Set for surgery:

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Pacific University President, Lesley Hallick will undergo surgery to repair a knee injury she sustained 20 years ago while working on her farm in Scappoose, Ore. The surgery is scheduled to take place in the middle of March. “I severed the anterior cruciate ligament (ACL), shredded the meniscus and stretched out the ligaments on either side, the medial collateral they’re called. I was in a cast and a wheelchair,” Hallick said. “But I 
never fixed the ACL and the meniscus.”
Hallick has lived on her farm in Scappoose, Ore. since 1995. She also purchased two of the previous owner’s best cows. One of these cows was responsible for the knee injury while assisting a veterinary technician with an artificial insemination injection. The 1500 
pound cow panicked and broke through the stall fence resulting in Hallick’s knee injury. “She basically broke down the stall fence on my leg, I went one way and the lower part of my leg was pinned. She jumped over me fortunately; she is a very large animal. [She] ran away and then turned around and trotted back and kind of looked down like ‘what 
are you doing on the ground?’” Hallick said. “I mean she could have killed me in a heartbeat, and she didn’t, she just stood there looking at me.” Two years before the knee injury, Hallick had broken her other leg in seven places and she had to undergo two surgeries which took a lot of time to heal from. With being a busy provost at the time, and after consulting her doctor, she decided to postpone the knee surgery. The years quickly added up. “I had broken my other leg in seven places about two years before and that took a while and two surgeries, and I just wasn’t going to go there because I was provost so I was very busy so I never fixed it,” Hallick said. “And so I had the knee doc who did the Blazers’ knees actually and I said, ‘can I skip this, can I just leave it until years from now when I have time?’ and he said ‘well let’s see, you play basketball for a living?’ and I said ‘no.’”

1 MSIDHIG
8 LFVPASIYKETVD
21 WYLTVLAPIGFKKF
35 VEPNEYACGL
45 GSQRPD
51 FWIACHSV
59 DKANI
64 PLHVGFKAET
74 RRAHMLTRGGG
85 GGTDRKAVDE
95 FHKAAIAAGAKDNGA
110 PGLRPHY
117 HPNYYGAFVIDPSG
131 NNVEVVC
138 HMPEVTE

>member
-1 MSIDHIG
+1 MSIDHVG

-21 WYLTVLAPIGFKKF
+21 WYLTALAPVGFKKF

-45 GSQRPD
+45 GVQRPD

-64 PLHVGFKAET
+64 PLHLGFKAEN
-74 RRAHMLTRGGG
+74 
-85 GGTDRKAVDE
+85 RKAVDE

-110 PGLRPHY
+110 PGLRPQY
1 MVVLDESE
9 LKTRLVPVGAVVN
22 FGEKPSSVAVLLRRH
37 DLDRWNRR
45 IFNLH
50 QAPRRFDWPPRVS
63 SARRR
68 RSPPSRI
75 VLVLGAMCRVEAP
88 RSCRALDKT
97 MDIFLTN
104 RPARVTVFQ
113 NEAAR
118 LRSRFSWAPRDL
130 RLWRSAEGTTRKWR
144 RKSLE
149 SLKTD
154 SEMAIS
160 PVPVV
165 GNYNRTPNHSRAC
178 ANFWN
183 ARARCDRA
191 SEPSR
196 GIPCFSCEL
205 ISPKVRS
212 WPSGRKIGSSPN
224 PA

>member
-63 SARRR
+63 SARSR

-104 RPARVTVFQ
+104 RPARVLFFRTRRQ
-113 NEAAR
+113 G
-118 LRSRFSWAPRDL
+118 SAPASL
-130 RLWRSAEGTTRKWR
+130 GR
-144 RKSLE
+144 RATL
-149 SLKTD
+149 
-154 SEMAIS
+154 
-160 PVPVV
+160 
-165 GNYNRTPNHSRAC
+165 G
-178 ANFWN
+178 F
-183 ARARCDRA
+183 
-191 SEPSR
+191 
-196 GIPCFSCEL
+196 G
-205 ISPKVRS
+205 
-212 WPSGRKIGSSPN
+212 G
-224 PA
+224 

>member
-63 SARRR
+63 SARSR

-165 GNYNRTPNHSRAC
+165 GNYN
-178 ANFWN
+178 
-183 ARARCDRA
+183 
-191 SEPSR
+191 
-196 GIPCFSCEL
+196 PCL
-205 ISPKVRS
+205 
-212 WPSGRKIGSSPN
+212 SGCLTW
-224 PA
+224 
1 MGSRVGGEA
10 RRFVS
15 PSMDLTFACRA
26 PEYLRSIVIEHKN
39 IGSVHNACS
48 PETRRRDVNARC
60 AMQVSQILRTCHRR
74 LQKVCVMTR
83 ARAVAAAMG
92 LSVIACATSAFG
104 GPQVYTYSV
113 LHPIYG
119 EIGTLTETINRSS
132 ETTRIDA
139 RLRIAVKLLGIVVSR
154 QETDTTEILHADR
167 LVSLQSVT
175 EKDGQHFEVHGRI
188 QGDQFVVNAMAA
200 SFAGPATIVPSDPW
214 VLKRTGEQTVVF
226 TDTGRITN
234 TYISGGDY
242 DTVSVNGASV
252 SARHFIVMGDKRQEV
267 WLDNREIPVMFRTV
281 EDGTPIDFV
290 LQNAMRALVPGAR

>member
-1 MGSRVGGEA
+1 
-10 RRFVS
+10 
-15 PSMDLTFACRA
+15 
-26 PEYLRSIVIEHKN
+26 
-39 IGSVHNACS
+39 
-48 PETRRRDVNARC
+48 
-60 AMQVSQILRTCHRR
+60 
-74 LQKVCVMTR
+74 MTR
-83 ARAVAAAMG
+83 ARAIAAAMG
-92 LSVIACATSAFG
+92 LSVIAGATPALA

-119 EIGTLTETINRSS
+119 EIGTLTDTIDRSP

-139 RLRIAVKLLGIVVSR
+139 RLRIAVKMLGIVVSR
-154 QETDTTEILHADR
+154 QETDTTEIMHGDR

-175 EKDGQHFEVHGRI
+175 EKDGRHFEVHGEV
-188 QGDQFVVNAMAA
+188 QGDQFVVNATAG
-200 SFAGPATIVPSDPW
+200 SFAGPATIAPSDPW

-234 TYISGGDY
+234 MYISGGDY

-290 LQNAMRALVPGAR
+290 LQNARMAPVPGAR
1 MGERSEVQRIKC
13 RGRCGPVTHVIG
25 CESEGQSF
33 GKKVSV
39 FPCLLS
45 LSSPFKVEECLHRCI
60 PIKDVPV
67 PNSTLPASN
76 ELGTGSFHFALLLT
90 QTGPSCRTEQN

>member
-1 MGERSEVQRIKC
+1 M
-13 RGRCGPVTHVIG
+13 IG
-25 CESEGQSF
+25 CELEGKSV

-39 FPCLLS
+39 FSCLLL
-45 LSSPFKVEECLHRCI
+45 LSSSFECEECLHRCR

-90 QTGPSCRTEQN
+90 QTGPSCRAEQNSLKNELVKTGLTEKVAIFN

Hallick has learned to adapt to life with the injury. However, in the last three years, the injury has worsened. Cortisone injections, a treatment that at one time helped, no longer provides the temporary relief it once had. “About three years ago it started really bothering me, so for the last three years it has gotten progressively worse,” Hallick said. “You know they have tricks, they give you cortisone injections and things, but as of this fall they just stopped working altogether. Now it’s bone on bone and I just need to get it replaced.” Hallick is optimistic about the surgery and the healing process that will follow. Perhaps postponing the surgery has been a blessing in disguise with the 
improvements in artificial knee technologies.
“[It’s] a pretty simple mechanical procedure now and the good news is in the 20 intervening years the technology’s improved, the actual knees are much better [and] they a better range of motion. It’s kind of lucky that I put it off in some ways,” Hallick said. Hallick has planned the surgery for after the board meeting where the subject will be fixing the budget for next year and before spring break. She plans to be more or less healed and walking in time for commencement. “I timed it so it is after the board meeting when we fix the budget for next year and well before commencement and things like that,” Hallick said. “So I should be fine for walking at commencement.” 
Hallick is excited that her doctor may allow her to stay awake for the surgery and her doctor may even rig up a mirror to watch the surgery. “I think she is going to let me stay awake for it so I am excited about that,” Hallick said. “But I would love to be able to watch it I think it would be very interesting.” Hallick’s knee surgery is scheduled for March 13.

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